I have to admit that, having written this blog for seven years (unbelievable–seems like a month!), an enterprise I undertook because I wanted to indulge my own curiosity but also learn to write less for an academic audience and more for the general public, and serving as chair of a department that has a very popular concentration in Public History, I never really understood what public history was until I became involved with this movement to resist the relocation of the Phillips Library away from Salem. Now I know that history is a commodity, for lack of a better word, that has limitless value, and also the power to unite all sorts of people: young, old, natives, newcomers, liberals, conservatives (well, this is Massachusetts) and those who fit into none of these categories. It’s hard to define this commodity which is also a force, because people have very different ideas about what history is: for some it is all about family, for some it is all about civic pride, for some it is about sacrifice, for others it is about heroism, for some it is about books, for others images, or things: for all, heritage. I’m used to presenting history, both here and in my professional life, but this has been a month of listening to people talking about their history. And with each assertion about their history, their power grew, eventually turning a one-way announcement (admission, really) into a two-way dialogue. Tomorrow night, we will see the very public acknowledgement of that dialogue at two events in two locales: a forum at the Peabody Essex Museum in which the leadership will lay out their plans for the (ware-)housing of the Phillips historical and literary collections along with all of the material objects not on view in a consolidated stewardship/storage facility in Rowley occuring at the same time as the Salem City Council will debate a resolution calling for the PEM to work towards “keeping Salem’s treasured history in Salem”.

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Phillips Friends Letter with border

Phillips ResolutionFlyer for the 1/11 forum, position letter of newly-revived “Friends of Salem’s Phillips Library”(which is so new that it is homeless but I think it is going to wind up here) & Salem City Council resolution (converted pdfs–sorry about the lack of clarity).

What a night! I am both excited and nervous, but ultimately grateful to be part of this community conversation about something that so many people recognize as important: and this very community as well. I will report back on the day after, and then I promise to move onto some other subjects, patient readers (although I suspect that this conversation will go on for some time).

Phillips mss447_b3f8_seriesi_womantwoboys Social ServicesOne of my very favorite photographs from the Phillips collections that I’ve found while DREDGING every and all online sources this month: from the anniversary of the Children’s Friends & Family Services, Inc. (Phillips MSS 447), 1839-2003, which began life as the Salem Seamen’s Orphan Society and has 54 boxes of records on deposit in the Phillips.

 


Destination Tamworth

Even though I previously, and unjustly, relegated New Hampshire to the status of “drive-through” state, it doesn’t mean that I never stopped in its midst. I brake for historical markers, and I’m pretty certain that New Hampshire has more markers than all of the other New England states combined—and not just to dead white men like Mr. Webster below. All sorts of events, institutions and individuals are memorialized by green road-side Bicentennial markers: combined with the historical societies which seem to be located in nearly every New Hampshire town, they are a testament to a state that takes its history seriously. This earnest presentation is refreshing, frankly, especially when contrasted with Salem’s more cynical commercialization of just one aspect of its more varied past: history for history’s sake rather than for profit. Driving northwesterly across the state to the Lakes Region, I wanted to stop at each and every historical society, but I was pressed for time: I did stop at many markers.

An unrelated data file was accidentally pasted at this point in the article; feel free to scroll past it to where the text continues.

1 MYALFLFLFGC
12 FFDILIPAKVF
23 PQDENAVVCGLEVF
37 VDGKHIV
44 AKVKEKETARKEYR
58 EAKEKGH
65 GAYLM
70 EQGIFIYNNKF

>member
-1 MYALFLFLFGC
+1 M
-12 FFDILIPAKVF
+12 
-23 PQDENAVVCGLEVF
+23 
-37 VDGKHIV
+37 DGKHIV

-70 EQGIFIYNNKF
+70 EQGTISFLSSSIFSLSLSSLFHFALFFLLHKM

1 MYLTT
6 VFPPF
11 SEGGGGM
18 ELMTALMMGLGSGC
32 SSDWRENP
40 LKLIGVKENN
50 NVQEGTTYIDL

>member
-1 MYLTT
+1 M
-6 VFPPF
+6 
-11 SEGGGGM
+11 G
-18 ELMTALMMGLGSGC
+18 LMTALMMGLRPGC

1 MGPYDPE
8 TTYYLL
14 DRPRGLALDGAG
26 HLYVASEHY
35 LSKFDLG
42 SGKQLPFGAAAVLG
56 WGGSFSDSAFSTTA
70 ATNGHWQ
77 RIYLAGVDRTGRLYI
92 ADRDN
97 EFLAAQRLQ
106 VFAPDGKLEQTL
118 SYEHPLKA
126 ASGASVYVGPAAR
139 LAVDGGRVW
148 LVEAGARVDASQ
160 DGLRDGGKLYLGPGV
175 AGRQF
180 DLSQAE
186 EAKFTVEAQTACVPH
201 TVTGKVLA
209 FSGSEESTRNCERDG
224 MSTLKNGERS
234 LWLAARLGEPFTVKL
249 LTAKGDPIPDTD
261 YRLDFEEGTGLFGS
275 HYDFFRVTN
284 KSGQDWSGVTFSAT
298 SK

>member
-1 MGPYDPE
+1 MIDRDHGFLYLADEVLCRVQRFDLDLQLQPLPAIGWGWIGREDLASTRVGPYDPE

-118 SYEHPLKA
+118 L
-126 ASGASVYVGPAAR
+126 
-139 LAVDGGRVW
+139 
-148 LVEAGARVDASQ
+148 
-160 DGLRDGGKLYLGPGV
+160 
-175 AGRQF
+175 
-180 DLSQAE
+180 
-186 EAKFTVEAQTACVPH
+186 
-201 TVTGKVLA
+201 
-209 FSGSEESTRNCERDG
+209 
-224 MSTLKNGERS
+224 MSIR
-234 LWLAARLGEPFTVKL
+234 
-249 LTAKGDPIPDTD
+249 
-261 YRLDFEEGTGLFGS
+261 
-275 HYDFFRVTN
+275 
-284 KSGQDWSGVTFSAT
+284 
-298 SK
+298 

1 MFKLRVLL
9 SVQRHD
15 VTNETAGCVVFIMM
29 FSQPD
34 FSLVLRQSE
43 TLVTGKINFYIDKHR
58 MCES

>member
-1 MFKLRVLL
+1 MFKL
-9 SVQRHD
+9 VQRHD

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Many people are drawn to New Hampshire for its mountains and lakes, but these attractions are secondary to me: if you’ve spent any time at all on this blog you will have noticed my preference for the built landscape! So even though I had a prominent lakes/mountain destination last weekend, I became much more fixated on a town nestled between the two: Tamworth, established in 1766. Tamworth has everything: a picture-perfect town center, a pedigreed summer theater (the Barnstormers), a museum dedicated to life and work of  two country doctors (The Remick Country Doctor Museum & Farm) a presidential (Grover Cleveland) summer house, a babbling brook (the Swift River), a farm-to-table restaurant and grocer (The Lyceum), a general store (the Other Store), an amazing foundational edifice named Ordination Rock, a shiny-new distillery (Tamworth Distilling), and an inn (Highland House) built by a Salem sea captain! I’d love to have a summer house here (if I can convince my husband that it is possible to live more than a half-mile from the ocean and still be happy, a big if).

Tamworth Library

Tamworth House

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Tamworth Barnstormers

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Tamworth Remick Museum

Tamworth Remick Barns

Tamworth Remick House

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Tamworth Brandy Sights & happenings of Tamworth: the Library, Barnstormers Theater, Remick Museum +Buildings+”Inhabitants”, Tamworth Lyceum, Sunday concert, Tamworth Distilling & Mercantile.

Given its heritage, of course Tamworth also has a historical society, recently re-christened (as you can see below) the Tamworth History Center. We found it open and bustling, with volunteers within eager to tell us about the town and the Center, which features revolving exhibits in its two ground-floor rooms: currently the early history of the Barnstormers is on, along with a very comprehensive genealogical exhibition on one of Tamworth’s prominent families. There is a dual preservation/presentation mission at present: focused continually on the town’s heritage as well as on the ongoing restoration of the Center’s c. 1830 headquarters. I enjoyed the exhibits immensely, but became a bit distracted by the untouched-for-decades attractions of the house’s central hallway! When restoration is complete, the house will not feature the traditional period rooms; instead it will serve as a forum, or center, for “the many stories that have made Tamworth unique, from 1766 onwards”. I want to hear more.

Tamworth History Center

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Tamworth HC2 Inside the evolving Tamworth History Center above; another visual presentation of Tamworth’s past—and present.